BRYANT POND, Maine -- With mixed emotions, town residents and telephone company workers made final plans Monday to pull the plug on what is believed to be the nation's last hand-cranked telephone system.
'It will be sort of a sad day in some ways and a happy day in others,' said Elden Hathaway, who operated the Bryant Pond Telephone Co. from his home from 1952 to 1981, when he sold the business to Oxford Telephone & Telegraph Co.
'I'll be glad to have it finally come to a conclusion, and a little regretful that somebody couldn't keep it going,' he said.
The conversion to modern phones was scheduled for 2 p.m. Tuesday, when scores of local residents and invited guests planned to gather in Hathaway's living room to watch as Robert Jamison, general manager of Oxford Tel & Tel, makes the final phone call through the Bryant Pond switchboard.
Then, with a flick of a switch, more than 425 phone subscribers in this tiny western Maine town will join the dial-it-yourself age.
'I hate to see it go like anyone else, but this has to happen sometime,' Jamison said. He will make the final call to Correy Snowden, a plant supervisor for the Bryant Pond Telephone Co., who is fighting cancer at a Portland hospital.
'He's the only who's not going to be here out of the whole bunch of them that work for me,' Jamison said.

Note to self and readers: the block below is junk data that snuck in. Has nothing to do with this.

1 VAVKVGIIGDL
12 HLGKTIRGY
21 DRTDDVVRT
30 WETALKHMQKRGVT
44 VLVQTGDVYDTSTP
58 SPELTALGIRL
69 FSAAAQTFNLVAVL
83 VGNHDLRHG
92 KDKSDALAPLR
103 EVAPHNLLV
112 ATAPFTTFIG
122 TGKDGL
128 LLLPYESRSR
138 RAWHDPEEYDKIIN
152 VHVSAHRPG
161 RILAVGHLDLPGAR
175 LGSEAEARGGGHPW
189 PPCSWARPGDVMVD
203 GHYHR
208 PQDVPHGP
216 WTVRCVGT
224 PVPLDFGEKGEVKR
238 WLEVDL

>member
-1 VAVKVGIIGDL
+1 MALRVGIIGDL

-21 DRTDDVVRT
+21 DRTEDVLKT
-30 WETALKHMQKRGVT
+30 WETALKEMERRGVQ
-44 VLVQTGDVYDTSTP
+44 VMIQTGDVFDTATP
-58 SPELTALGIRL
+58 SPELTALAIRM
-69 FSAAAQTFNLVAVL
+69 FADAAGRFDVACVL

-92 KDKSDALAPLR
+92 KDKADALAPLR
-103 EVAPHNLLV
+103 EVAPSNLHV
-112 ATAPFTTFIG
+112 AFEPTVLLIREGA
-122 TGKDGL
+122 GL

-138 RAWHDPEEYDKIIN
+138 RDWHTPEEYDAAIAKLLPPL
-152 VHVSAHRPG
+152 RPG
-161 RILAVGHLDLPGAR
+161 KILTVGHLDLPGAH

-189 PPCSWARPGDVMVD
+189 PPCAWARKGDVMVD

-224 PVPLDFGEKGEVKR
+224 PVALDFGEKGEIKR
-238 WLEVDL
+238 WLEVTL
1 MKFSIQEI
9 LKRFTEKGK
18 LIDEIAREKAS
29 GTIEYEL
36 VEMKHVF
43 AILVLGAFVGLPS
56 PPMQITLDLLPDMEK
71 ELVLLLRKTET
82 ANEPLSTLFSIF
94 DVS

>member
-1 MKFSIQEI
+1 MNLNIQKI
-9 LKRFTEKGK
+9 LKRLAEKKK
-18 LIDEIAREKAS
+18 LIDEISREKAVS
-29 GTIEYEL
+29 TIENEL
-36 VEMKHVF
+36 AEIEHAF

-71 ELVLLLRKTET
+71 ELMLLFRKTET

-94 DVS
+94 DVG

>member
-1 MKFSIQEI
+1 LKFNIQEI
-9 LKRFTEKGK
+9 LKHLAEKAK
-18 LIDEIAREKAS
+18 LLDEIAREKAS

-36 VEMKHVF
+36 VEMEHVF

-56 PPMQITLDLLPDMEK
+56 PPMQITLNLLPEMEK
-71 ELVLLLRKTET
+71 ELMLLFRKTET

Working the switchboard on the final day will be Hathaway's daughters, who have been crank phone operators since they were children.
The Depression era phones, consisting of a cradle phone and an oak box with a crank on the side, are being sold to subscribers for $3 each. The rest of the stock, including wall, coinbox and candlestick phones, will be auctioned off.
The Bryant Pond switchboard will become the centerpiece of a museum Oxford Tel & Tel plans to establish in the town.
When Oxford Tel & Tel bought the business in July 1981 and announced its conversion plan, some local resident protested, forming the 'Don't Yank The Crank Committee.'
The group petitioned the state Public Utilities Comission to force the new owners to operate a dual system, allowing subscribers to either switch to dial service or keep their crank phones.
After a year of debate, the PUC rejected the arguments of those who wanted to keep the magneto system operational, clearing the way for modernization.